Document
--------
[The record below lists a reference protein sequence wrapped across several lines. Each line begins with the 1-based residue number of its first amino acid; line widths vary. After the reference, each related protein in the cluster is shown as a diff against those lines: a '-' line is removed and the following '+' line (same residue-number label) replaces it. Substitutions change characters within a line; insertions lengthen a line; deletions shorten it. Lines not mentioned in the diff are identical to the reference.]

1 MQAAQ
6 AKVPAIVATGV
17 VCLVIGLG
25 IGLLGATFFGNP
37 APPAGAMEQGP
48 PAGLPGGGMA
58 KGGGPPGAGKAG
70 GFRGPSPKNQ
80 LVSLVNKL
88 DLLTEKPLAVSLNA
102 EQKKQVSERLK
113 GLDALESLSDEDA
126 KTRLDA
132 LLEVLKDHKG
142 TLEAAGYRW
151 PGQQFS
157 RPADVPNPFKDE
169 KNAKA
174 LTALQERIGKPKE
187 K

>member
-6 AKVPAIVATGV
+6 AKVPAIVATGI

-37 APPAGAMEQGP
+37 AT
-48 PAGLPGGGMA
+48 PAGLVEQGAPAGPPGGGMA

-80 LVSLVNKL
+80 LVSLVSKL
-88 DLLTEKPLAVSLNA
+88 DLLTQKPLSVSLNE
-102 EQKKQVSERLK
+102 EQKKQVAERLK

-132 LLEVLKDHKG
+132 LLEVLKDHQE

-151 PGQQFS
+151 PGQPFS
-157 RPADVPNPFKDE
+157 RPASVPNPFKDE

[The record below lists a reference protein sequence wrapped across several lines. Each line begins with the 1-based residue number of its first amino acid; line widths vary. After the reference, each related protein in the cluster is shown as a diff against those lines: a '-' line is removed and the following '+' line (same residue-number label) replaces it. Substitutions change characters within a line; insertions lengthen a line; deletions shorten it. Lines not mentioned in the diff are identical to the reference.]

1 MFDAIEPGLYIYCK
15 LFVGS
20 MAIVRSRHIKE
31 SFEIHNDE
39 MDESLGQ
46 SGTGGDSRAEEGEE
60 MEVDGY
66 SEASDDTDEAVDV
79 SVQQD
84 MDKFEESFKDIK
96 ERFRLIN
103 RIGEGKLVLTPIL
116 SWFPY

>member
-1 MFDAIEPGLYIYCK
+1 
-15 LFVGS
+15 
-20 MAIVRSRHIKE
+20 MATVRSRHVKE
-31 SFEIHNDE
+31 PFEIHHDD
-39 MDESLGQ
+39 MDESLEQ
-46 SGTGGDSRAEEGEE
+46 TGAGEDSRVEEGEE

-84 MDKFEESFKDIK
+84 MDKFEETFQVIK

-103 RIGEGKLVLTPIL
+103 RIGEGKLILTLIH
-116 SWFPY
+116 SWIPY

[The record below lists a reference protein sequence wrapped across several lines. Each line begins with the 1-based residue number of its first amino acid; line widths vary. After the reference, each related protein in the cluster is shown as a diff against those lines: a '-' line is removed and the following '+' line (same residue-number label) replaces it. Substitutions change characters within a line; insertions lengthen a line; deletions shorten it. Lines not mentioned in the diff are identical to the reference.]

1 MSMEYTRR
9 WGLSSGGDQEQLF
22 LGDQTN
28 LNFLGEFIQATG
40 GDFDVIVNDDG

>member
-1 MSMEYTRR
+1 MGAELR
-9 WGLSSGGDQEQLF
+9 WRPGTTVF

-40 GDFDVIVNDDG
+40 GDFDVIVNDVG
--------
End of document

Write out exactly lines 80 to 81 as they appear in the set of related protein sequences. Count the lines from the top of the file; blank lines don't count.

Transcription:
>member
-1 MSMEYTRR